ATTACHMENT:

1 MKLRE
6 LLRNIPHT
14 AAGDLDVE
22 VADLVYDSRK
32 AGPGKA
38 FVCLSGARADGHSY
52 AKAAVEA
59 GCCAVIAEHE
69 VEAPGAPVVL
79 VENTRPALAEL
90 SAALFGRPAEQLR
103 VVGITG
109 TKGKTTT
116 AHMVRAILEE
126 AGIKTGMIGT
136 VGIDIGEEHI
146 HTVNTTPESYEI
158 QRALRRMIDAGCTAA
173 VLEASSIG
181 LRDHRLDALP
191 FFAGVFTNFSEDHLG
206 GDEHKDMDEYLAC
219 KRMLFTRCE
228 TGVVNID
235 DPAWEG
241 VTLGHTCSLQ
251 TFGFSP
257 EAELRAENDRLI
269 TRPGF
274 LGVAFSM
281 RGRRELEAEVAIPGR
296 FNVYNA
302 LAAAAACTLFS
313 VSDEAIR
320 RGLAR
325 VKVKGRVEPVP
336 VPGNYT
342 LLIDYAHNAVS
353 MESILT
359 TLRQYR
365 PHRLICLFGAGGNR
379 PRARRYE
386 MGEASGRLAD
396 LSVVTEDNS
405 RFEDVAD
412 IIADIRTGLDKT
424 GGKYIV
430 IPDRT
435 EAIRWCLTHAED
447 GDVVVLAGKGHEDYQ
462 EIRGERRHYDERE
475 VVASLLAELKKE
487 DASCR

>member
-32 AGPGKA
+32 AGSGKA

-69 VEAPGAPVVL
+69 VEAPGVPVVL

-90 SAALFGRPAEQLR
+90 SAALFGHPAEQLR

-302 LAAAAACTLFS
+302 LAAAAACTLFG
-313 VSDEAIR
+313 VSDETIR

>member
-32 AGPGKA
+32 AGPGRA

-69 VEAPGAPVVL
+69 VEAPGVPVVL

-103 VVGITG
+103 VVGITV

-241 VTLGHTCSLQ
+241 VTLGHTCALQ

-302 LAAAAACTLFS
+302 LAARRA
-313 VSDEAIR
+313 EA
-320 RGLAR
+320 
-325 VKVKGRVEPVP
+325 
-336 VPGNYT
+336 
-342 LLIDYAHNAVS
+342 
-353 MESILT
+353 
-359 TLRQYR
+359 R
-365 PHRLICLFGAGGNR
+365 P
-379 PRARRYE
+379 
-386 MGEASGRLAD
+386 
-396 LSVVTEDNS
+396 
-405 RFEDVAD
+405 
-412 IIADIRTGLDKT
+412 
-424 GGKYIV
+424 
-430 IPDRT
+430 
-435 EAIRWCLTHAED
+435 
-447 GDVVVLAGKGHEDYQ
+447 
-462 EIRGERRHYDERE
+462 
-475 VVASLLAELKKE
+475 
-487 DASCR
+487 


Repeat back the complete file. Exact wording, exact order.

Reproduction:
1 MKLRE
6 LLRNIPHT
14 AAGDLDVE
22 VADLVYDSRK
32 AGPGKA
38 FVCLSGARADGHSY
52 AKAAVEA
59 GCCAVIAEHE
69 VEAPGAPVVL
79 VENTRPALAEL
90 SAALFGRPAEQLR
103 VVGITG
109 TKGKTTT
116 AHMVRAILEE
126 AGIKTGMIGT
136 VGIDIGEEHI
146 HTVNTTPESYEI
158 QRALRRMIDAGCTAA
173 VLEASSIG
181 LRDHRLDALP
191 FFAGVFTNFSEDHLG
206 GDEHKDMDEYLAC
219 KRMLFTRCE
228 TGVVNID
235 DPAWEG
241 VTLGHTCSLQ
251 TFGFSP
257 EAELRAENDRLI
269 TRPGF
274 LGVAFSM
281 RGRRELEAEVAIPGR
296 FNVYNA
302 LAAAAACTLFS
313 VSDEAIR
320 RGLAR
325 VKVKGRVEPVP
336 VPGNYT
342 LLIDYAHNAVS
353 MESILT
359 TLRQYR
365 PHRLICLFGAGGNR
379 PRARRYE
386 MGEASGRLAD
396 LSVVTEDNS
405 RFEDVAD
412 IIADIRTGLDKT
424 GGKYIV
430 IPDRT
435 EAIRWCLTHAED
447 GDVVVLAGKGHEDYQ
462 EIRGERRHYDERE
475 VVASLLAELKKE
487 DASCR

>member
-32 AGPGKA
+32 AGSGKA

-69 VEAPGAPVVL
+69 VEAPGVPVVL

-90 SAALFGRPAEQLR
+90 SAALFGHPAEQLR

-302 LAAAAACTLFS
+302 LAAAAACTLFG
-313 VSDEAIR
+313 VSDETIR

>member
-32 AGPGKA
+32 AGPGRA

-69 VEAPGAPVVL
+69 VEAPGVPVVL

-103 VVGITG
+103 VVGITV

-241 VTLGHTCSLQ
+241 VTLGHTCALQ

-302 LAAAAACTLFS
+302 LAARRA
-313 VSDEAIR
+313 EA
-320 RGLAR
+320 
-325 VKVKGRVEPVP
+325 
-336 VPGNYT
+336 
-342 LLIDYAHNAVS
+342 
-353 MESILT
+353 
-359 TLRQYR
+359 R
-365 PHRLICLFGAGGNR
+365 P
-379 PRARRYE
+379 
-386 MGEASGRLAD
+386 
-396 LSVVTEDNS
+396 
-405 RFEDVAD
+405 
-412 IIADIRTGLDKT
+412 
-424 GGKYIV
+424 
-430 IPDRT
+430 
-435 EAIRWCLTHAED
+435 
-447 GDVVVLAGKGHEDYQ
+447 
-462 EIRGERRHYDERE
+462 
-475 VVASLLAELKKE
+475 
-487 DASCR
+487 